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A former physician of Fletcher Allen Health Care in Burlington, Vermont, is due to appear before a federal judge where he is expected to plead guilty to violating patient privacy by using his position and access rights to view the medical information of a patient he was not treating.
The incident occurred in 2008, and the doctor, named as Joshua A. Welch, allegedly accessed the records of a female patient in September which whom he was having a “personal relationship”. That was until the woman discovered that he had accessed her medical records.
A complaint was filed with the hospital and an investigation was launched into the matter, with the case being referred to the State Medical Board. It was discovered that she was not the only woman the doctor had checked out. The healthcare provider discovered that Welch had accessed the medical records of 8 separate women without authorization and for no work reason for doing so.
According to a statement issued by FAHC, “The board’s investigation determined, and respondent admitted, that respondent over the course of two years accessed female patients’ medical records while working at FAHC.” The doctor received a six month suspension on his license and is no longer working for the hospital.
Instead of returning to work after the investigation was completed, the doctor decided to resign and change location, and has now moved to the Rural South West and is providing medical services to a “traditionally underserved population.”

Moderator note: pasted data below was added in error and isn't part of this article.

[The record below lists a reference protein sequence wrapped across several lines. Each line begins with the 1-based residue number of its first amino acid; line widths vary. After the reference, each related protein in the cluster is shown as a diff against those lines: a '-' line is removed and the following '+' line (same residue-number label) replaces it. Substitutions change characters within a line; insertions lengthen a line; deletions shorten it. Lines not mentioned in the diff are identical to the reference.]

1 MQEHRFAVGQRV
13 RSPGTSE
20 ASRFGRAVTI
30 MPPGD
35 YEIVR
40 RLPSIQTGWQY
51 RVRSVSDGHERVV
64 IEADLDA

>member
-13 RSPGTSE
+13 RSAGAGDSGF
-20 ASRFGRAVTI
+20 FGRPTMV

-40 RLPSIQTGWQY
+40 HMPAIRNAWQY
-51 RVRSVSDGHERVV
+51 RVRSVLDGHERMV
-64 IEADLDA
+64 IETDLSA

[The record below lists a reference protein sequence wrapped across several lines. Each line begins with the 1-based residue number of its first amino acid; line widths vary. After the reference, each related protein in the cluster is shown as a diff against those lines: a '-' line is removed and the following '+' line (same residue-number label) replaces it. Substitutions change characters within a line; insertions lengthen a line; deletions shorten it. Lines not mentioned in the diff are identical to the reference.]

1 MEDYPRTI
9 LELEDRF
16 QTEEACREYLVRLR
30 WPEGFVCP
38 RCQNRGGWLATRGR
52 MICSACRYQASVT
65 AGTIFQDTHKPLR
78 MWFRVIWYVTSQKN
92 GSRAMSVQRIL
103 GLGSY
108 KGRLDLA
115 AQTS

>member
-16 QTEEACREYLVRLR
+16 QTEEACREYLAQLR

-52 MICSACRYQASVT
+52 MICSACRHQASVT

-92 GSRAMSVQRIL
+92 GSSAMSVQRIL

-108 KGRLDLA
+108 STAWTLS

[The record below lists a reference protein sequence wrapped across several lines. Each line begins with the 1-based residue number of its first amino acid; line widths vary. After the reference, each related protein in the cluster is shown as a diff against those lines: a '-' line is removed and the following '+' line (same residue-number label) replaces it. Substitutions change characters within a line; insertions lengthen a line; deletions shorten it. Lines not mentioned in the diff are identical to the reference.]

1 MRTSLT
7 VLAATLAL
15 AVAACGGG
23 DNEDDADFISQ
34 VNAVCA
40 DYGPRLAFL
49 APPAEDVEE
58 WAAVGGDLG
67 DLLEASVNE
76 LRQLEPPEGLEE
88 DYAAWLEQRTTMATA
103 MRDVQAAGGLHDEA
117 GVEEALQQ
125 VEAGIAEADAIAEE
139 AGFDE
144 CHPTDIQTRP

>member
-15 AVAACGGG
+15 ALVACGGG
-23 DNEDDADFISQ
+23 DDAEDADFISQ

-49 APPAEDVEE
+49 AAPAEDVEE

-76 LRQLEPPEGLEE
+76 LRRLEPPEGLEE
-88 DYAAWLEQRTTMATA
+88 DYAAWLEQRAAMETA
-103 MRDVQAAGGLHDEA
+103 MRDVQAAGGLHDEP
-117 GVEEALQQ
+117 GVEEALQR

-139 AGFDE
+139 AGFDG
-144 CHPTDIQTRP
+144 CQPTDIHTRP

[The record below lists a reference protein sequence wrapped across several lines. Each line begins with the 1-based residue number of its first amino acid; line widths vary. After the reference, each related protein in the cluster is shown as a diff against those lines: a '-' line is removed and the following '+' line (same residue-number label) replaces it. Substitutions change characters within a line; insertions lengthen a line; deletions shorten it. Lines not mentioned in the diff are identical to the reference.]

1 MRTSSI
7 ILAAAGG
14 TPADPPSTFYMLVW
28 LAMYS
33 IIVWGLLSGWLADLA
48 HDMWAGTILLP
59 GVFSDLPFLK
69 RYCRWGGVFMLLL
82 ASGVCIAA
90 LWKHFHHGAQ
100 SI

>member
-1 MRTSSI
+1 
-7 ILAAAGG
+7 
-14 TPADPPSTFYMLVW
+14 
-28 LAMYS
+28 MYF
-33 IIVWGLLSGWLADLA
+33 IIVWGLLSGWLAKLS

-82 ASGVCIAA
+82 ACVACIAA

However, that may at least temporarily come to an end. The doctor has entered into a plea deal with the U.S. Attorney’s Office and has agreed to plead guilty to the charge in exchange for a “low end sentence.” A guilty verdict can see the accused sentenced to up to a year in prison and receive a $50,000 fine.
Under the Health Insurance Portability and Accountability Act’s Privacy Rule, patients are afforded certain rights and their records must not be viewed by unauthorized individuals. Just because a physician has access to EHRs, does not mean that the person is permitted to view any patient record. Records may only be accessed by physicians involved in the treatment of their own patients, and only ever for work purposes.
The penalties for unauthorized access can be severe, especially if records are viewed and information obtained for personal gain. It is essential that the penalties for snooping are explained to all staff required to access PHI as part of their work. Ignorance of the law is not a valid defense, and training on HIPAA Rules may be enough to make some individuals think twice about accessing records that they are not authorized to view.